- Heritage Group: McConnell Plan Trades ‘Systemic Reforms’ for ‘Political Gains’ – "If Republicans in Congress believe they cannot strike a real deal with President Obama, they should begin making serious plans to live under the confines of a de facto balanced budget come August 2."
For the life of me I don't understand why this isn't the preferred option. Balanced budget now. Pass legislation in the House zeroing out the Departments of Education, Commerce, and a few others. Government-wide hiring and pay freeze. Pay cuts. Budget cuts. Eliminate all affirmative action and global warming spending from all executive branch agencies. Pay the interest and active-duty military and cops and slash everything else.
McConnell's plan is a non-starter for me.
If there is no deal with Obama, that is reallyhis problem, now isn't it?
Comments Off on Flap’s Links and Comments for July 12th on 14:31
According to the latest Gallup Poll.
Sarah Palin — who has not yet announced whether she will run for president — remains a formidable presence among Republicans nationwide. She is almost universally recognized, and her current Positive Intensity Score ties her with Mitt Romney, trailing only Herman Cain and Michele Bachmann.
A Newsweek cover story on the former Alaska governor and 2008 vice presidential candidate quoted Palin as saying, “I believe that I can win a national election,” and that she is still thinking about running.
Palin’s high 95% name recognition — the highest of any candidate or potential candidate Gallup is tracking — is one of her major political attributes. Her Positive Intensity Score, currently 15, has been in the 13 to 19 range throughout the year so far. This puts her behind Cain and Bachmann, but in roughly the same range as Romney. At the same time, Palin generates stronger emotions — both positive and negative — than Romney does. His Positive Intensity Score is based on the difference between the 18% of those who recognize him who have a strongly favorable opinion and the 3% who have a strongly unfavorable opinion. A significantly higher 25% of Republicans who recognize Palin have a strongly favorable opinion of her and a higher 9% have a strongly unfavorable opinion (Palin’s net Positive Intensity Score is 15 because of rounding when precise numbers are calculated).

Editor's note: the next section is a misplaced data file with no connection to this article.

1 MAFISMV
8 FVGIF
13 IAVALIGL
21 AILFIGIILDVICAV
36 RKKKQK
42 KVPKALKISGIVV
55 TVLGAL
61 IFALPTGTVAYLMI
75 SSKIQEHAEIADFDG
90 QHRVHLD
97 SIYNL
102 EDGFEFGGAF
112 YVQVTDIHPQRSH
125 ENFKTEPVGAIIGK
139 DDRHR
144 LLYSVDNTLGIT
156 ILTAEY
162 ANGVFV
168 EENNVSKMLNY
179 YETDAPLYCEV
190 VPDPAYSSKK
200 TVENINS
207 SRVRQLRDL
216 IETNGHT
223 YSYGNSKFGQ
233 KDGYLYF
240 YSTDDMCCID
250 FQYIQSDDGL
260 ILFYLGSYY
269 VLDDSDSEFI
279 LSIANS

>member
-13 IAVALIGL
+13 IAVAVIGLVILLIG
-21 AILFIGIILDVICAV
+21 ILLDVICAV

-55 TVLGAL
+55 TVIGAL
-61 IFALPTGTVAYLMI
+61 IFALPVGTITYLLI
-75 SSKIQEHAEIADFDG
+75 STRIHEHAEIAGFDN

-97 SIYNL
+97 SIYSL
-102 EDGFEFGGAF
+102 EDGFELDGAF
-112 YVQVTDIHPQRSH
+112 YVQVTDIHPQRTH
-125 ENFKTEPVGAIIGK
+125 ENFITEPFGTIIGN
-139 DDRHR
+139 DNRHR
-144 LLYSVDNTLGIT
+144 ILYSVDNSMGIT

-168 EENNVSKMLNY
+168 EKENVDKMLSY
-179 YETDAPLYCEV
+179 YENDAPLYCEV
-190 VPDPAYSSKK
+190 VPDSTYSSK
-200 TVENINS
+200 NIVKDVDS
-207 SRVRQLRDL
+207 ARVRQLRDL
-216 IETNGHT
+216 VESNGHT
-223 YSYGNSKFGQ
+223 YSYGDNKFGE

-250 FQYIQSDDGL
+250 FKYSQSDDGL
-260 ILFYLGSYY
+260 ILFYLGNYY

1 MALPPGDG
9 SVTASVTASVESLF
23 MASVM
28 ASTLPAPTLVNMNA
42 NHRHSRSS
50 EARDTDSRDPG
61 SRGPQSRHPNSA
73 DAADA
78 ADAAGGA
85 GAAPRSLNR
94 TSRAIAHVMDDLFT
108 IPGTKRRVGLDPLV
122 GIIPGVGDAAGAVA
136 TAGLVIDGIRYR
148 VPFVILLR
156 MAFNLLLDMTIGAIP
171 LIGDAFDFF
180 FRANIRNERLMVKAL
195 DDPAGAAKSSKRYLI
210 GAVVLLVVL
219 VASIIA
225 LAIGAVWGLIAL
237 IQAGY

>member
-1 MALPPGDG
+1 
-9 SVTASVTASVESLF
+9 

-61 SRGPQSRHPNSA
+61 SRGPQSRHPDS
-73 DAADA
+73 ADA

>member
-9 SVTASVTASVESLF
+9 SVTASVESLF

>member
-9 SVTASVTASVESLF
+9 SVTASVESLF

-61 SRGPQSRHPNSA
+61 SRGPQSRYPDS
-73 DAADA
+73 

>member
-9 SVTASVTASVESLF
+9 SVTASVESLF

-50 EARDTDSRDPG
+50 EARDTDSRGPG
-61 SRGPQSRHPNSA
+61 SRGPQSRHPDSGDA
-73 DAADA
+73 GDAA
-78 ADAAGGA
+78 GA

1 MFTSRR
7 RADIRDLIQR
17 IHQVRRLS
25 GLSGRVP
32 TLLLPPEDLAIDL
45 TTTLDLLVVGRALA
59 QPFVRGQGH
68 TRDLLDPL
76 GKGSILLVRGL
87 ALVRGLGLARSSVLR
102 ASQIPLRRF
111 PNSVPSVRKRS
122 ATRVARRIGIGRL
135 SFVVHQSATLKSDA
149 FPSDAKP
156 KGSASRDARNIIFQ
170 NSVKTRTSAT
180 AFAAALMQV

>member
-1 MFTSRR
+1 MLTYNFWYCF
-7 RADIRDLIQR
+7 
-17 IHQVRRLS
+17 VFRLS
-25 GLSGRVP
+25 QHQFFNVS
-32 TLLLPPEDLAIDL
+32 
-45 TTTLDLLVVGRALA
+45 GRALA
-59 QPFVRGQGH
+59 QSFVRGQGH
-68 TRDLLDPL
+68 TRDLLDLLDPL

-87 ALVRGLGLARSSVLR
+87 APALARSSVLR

Palin’s 25% strongly favorable rating is the highest of any candidate tested in the latest two-week average, from June 27-July 10, one percentage point ahead of Cain’s 24% and five points ahead of Bachmann’s 20%.
But, Sarah will have to do more than give interviews to Newsweek. She will have to run and run against Michele Bachmann and Mitt Romney. At least two candidates are waiting for Sarah to fish or cut bait in this race: Rick Perry, and Rudy Giuliani.
I continue to doubt she will run and if she does, Palin will hope that Perry and Giuliani jump in as well.
Sarah will do well in a multi-way race in New Hampshire, South Carolina and Florida.
The GOP field to some degree is in a holding pattern, with candidates such as Palin, Texas Gov. Rick Perry, and former New York Mayor Rudy Giuliani sitting on the sidelines while pondering their decisions on whether to officially get into the race. If any or all of these politicians do decide to run, the nature of Republicans’ sentiments about the candidates and whom they favor for their party’s nomination may change. At the moment, Cain and Bachmann generate the highest levels of enthusiasm among rank-and-file Republicans who recognize them, with Palin and Romney trailing them. Of the remaining announced candidates, Tim Pawlenty, Rick Santorum, and Ron Paul do best, while Jon Huntsman, Gingrich, and Gary Johnson are lagging behind in terms of Positive Intensity.